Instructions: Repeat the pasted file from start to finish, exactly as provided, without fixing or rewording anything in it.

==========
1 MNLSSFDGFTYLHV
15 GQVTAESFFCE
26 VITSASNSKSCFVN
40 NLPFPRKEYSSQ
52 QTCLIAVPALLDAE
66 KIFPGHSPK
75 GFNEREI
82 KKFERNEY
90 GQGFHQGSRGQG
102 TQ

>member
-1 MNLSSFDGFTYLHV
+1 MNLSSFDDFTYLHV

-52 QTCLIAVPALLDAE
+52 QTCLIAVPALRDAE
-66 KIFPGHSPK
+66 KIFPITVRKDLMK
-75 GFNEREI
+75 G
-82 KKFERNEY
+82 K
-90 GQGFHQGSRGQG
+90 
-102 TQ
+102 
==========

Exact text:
1 MNLSSFDGFTYLHV
15 GQVTAESFFCE
26 VITSASNSKSCFVN
40 NLPFPRKEYSSQ
52 QTCLIAVPALLDAE
66 KIFPGHSPK
75 GFNEREI
82 KKFERNEY
90 GQGFHQGSRGQG
102 TQ

>member
-1 MNLSSFDGFTYLHV
+1 MNLSSFDDFTYLHV

-52 QTCLIAVPALLDAE
+52 QTCLIAVPALRDAE
-66 KIFPGHSPK
+66 KIFPITVRKDLMK
-75 GFNEREI
+75 G
-82 KKFERNEY
+82 K
-90 GQGFHQGSRGQG
+90 
-102 TQ
+102 